Today, security researcher Jonathan Leitschuh has publicly revealed a serious zero-day vulnerability for the Zoom videoconferencing application on Mac. He has shown that any website can open a video-enabled call on a Mac with the Zoom app installed That's possible in part because the Zoom app apparently installs a web server on the Mac that accepts requests that regular browsers do not. In fact, if you uninstall Zoom, the web server persists and you can reinstall it without your intervention.
With the Leitschuh demo, we have confirmed that the vulnerability works: click on a link if you have previously installed the Zoom application (and you have not checked a certain checkbox in the configuration) it automatically joins you to a conference call with your camera on. Others on Twitter report the same thing:
Leitschuh explains how he responsibly revealed the vulnerability to Zoom at the end of March, which gives the company 90 days to solve the problem. According to the Leitschuh account the zoom does not seem to have done enough to solve the problem. The vulnerability was also revealed to the Chromium and Mozilla teams, but since it is not a problem with their browsers, there is not much that these developers can do.
Turning on the camera is bad enough, but the existence of the web server is activated. their computers could open more significant problems for Mac users. For example, in an earlier version of Zoom (from patching), it was possible to run a denial of service attack on the Mac by constantly pinging the web server: "By simply sending Repeated GET requests from an incorrect number, the Zoom application would constantly request "focus" from the operating system, "Leitschuh writes.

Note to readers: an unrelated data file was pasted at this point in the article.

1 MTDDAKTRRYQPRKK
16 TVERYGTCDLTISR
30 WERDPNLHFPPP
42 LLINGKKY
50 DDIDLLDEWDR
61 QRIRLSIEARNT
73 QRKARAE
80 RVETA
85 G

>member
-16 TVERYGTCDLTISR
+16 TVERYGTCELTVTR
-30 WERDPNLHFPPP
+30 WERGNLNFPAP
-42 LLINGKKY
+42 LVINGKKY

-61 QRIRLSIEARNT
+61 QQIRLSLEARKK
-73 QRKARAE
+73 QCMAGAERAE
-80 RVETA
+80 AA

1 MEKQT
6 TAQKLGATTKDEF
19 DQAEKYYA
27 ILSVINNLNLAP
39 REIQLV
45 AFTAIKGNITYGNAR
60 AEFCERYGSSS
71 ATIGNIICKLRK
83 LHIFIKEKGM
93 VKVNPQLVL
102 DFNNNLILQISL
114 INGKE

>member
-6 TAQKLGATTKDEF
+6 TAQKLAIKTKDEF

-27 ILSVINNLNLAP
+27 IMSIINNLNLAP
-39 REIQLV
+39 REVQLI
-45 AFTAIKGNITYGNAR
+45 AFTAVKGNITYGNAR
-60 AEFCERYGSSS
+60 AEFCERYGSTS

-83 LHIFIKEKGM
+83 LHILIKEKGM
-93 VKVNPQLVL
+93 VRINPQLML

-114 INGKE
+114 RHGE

You can "patch" this problem yourself by making sure the Mac application is up to date and also by disabling the settings that allow Zoom to turn on your camera when you join a meeting, illustrated below. Again, simply uninstalling Zoom will not solve this problem, since the web server persists on your Mac. Shutting down the web server requires running some terminal commands, which can be found at the bottom of the Medium post.
We have contacted Zoom for comments and will update when we receive a response directly. In the comments to ZDNet Zoom says that the web server is a "legitimate solution for a poor user experience, which allows our users to have meetings without problems with a single click". ZDNet also says that Zoom will take other measures:
Zoom said at its July launch, it would avoid if the user deactivates the video on their first call and applies it to future meetings, with these changes occurring in all its platforms.
Thanks to the Leitschuh report, Zoom also eliminated the possibility that the call host has participants automatically with the video enabled.
Updated at 9:40 p.m. ET with comments Zoom provided to ZDNet.